Final Prototype
​​​​​​​With revisions to the high-fidelity wireframes, updates were then made to the linking of elements within the final prototype, available here for you to interact with.
Conclusion
The decision was made to move forward with recommended changes and ultimately resulted in minimizing the extent of the changes being made. Elements that had been added were refocused on integrating with those that already existed. I wanted to take the results of the testing, and not get hung up on the expectations or assumptions that contributed to the new feature creation in the first place. 
In this scenario I needed to take a step back and re-evaluate previous decisions to ensure that the final result would be an additional feature that is both intuitive and improves the experience for users. Users struggled to complete tasks and that taught me an important lesson. Users will have expectations beyond anything we find in our research. While it gives us a good start, it's ultimately the user who will decide what the end result should be.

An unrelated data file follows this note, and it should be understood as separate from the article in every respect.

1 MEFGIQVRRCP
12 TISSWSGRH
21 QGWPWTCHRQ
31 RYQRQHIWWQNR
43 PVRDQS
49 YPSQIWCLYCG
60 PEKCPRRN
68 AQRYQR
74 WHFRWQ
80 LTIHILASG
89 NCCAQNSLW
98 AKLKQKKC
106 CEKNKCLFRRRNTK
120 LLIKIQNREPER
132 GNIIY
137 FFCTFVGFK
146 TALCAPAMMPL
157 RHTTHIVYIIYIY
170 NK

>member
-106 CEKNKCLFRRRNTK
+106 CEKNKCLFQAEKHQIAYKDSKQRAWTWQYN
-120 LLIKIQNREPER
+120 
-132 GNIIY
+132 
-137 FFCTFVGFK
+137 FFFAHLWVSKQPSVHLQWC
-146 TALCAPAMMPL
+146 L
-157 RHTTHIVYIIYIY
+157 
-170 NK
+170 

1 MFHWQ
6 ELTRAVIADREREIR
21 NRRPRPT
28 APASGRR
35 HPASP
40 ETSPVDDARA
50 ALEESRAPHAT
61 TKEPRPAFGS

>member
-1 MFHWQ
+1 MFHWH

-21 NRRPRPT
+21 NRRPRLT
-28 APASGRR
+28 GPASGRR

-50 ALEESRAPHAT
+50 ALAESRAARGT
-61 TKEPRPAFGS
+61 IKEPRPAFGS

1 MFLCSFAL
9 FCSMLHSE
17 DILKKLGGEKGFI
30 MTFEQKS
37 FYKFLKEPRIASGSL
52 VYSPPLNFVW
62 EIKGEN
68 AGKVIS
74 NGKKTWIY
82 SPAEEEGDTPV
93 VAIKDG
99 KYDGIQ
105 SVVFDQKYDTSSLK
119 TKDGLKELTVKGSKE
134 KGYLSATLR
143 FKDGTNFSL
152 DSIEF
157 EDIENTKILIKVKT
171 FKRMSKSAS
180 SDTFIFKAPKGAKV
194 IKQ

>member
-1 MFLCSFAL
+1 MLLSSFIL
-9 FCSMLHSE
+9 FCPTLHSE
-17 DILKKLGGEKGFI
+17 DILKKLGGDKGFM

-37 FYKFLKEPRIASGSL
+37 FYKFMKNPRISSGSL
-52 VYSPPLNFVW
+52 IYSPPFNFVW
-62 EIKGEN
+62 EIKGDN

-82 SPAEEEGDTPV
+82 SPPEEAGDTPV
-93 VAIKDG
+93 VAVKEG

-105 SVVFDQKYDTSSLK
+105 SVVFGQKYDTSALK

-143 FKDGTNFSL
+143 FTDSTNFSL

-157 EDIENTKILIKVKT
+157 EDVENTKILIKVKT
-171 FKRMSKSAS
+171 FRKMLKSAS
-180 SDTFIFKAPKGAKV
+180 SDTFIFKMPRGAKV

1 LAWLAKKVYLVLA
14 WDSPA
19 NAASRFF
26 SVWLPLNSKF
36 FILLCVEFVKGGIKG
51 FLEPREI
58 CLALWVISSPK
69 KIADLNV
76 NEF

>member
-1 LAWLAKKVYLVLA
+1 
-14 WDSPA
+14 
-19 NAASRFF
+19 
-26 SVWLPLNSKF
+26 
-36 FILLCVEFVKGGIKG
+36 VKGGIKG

Next Steps
The final deliverable will provide users with increased visibility into the community of listeners that follow the same or similar artists. Users will have the opportunity to share their comments about artists and in doing so, open opportunities to develop new relationships based on common interests. This improved and increased interaction will also result in furthering the effort of increased engagement and retention in the app.
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At this stage the project will benefit from future testing and review of the feature roadmap to determine the best next steps for continued growth in the area of social interaction on the Spotify app.